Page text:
Successive international analyses have cast serious doubts over the financial viability of the planned Nenskra plant. While the Georgian government keeps the project’s contract confidential, a leaked World Bank report offers a scathing account of the fiscal implications of this hydropower development.
Dato Chipashvili, National campaigner in Georgia | 14 November 2018
Community members, experts and civil society groups have long been warning about the heavy toll that the controversial Nenskra hydropower project in Georgia could take on both pristine river ecosystems and the local indigenous communities. But a leaked World Bank document now reveals it is also likely to become a heavy burden on public coffers.
The World Bank’s analysis, dated February 22, 2018, assesses power purchase agreements (PPA) the Georgian government had already signed for a range of energy projects – mostly hydropower – as well as for three other hydropower plants that are currently under consideration. Specifically, this analysis looks into the fiscal costs of these contracts and their possible impact on energy tariffs in the country.
Primarily, the analysis foresees that between 2022 and 2041, the Nenskra hydropower plant (HPP) alone would incur over EUR 1.8 billion in fiscal costs.
The Georgian government is keen to expand the country’s hydropower capacity but, as the report stresses, if these grand plans materialise – and that’s a big ‘if’ – they would far surpass the domestic demand. In turn, these excesses would entail substantial fiscal costs
“The fiscal cost from Nenskra HPP is the largest,” the report states. “Nenskra HPP has the largest impact because it has the highest indicative PPA tariff starting at 7.55 USc/kWh with 3% annual escalation, off-take liability of 34 years, and estimated annual generation of 1.2 billion kWh per year, which is 9 percent of projected total domestic demand in 2023.”
In other words, the Georgian government committed to pay the developer a total of USD 90.6 million on the first year of electricity generated from the Nenskra HPP, and then increase this rate by 3 percent every year during the following 33 years.
In addition, the power purchase agreements for Nenskra and the other projects considered in the report use US cents for electricity tariffs, and therefore future currency exchange rates will mean additional costs due to anticipated depreciation of the Geogian lari (GEL). The authors believe that only this component will range from GEL 350 million (EUR 113.6 today) to GEL 500 million per year between 2023 and 2026.
They also expect that the energy surplus would generate serious liabilities to Georgia’s electricity operator. In 2023, the annual liability of the Nenskra HPP alone is foreseen to be USD 90.6 million. By 2041, this figure is expected to reach USD 154.2 million.
Exporting electricity to Turkey, as Georgian policymakers as well as the international financial institutes involved envisage for Nenskra and other hydropower plants, should diminish the burden on the state budget but not eliminate it. “The average wholesale electricity market price in Turkey is about 4.5 USc/kWh whereas the PPA tariffs for these projects are higher,” the authors of the analysis explain.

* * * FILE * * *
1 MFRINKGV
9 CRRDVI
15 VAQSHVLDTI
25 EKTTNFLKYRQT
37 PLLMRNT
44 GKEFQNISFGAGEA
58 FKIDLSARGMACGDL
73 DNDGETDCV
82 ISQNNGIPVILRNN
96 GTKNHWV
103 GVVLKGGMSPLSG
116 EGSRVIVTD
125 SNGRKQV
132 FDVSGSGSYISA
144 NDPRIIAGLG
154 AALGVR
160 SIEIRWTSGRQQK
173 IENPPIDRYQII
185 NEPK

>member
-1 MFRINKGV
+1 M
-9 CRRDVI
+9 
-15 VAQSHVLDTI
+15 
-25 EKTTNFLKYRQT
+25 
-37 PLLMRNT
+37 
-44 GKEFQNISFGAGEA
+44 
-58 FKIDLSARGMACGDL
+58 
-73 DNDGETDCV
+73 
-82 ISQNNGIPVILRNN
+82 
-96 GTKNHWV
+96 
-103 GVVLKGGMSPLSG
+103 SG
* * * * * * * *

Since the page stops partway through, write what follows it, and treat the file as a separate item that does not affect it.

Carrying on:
And there’s more to it. The report stresses that Nenskra and the other projects could become even more expensive with delay payments and other unplanned expenses. As if to illustrate this point, late last month it has been confirmed that Salini Impreglio, the construction company hired to build the Nenskra hydropower project, is on its way out – a development that almost certainly means jumping the project’s costs. In fact, the project’s expected costs have already nearly doubled since 2015, and international financial institutions estimate its price tag at over a billion dollars – a figure that is only likely to grow further.
The International Monetary Fund’s fiscal transparency evaluation report on Georgia from September 2017, already sounded the alarm on the Nenskra project’s threat to the country’s very fiscal stability, and the World Bank’s findings echo these concerns. Ultimately, this analysis makes clear that the Nenskra hydropower project would become a major liability even before it is completed, and it will be Georgian citizens who will be footing the bill.
Similarly, the conclusions of the World Bank’s analysis should make for a major red flag for those international investors that are already involved in the project or still consider backing it. Earlier this year, both the European Investment Bank and the European Bank for Reconstruction and Development approved loans totaling over USD 350 million for the Nenskra project, but the latter has since decided to suspend the process in light of the Italian constructor’s departure. Nevertheless, the Asian Infrastructure Investment Bank and the Asian Development Bank are still mulling support for the Nenskra hydropower plant.
Not least worrying is the fact the terms of this grandiose project have been shrouded in secrecy. The power purchase agreement for the Nenskra hydropower project had been signed between the government of Georgia, the state owned JSC Electricity System Commercial Operator (currently “Electricity Market Operator”), the state owned JSC Partnership Fund and JSC Nenskra Hydro (the latter being a joint venture of K-Water, Korea Water Resource Corporation, and the JSC Partnership fund). This contract has since been kept confidential, and the new revelations make it ever clearer it has to be made public.
The World Bank analysis of this contract was undertaken at the request of the Georgian finance ministry but, similarly, hasn’t been made public until last month. The leaked document has received massive media attention in the country as it shows how overwhelmingly unsustainable the Nenskra project is.
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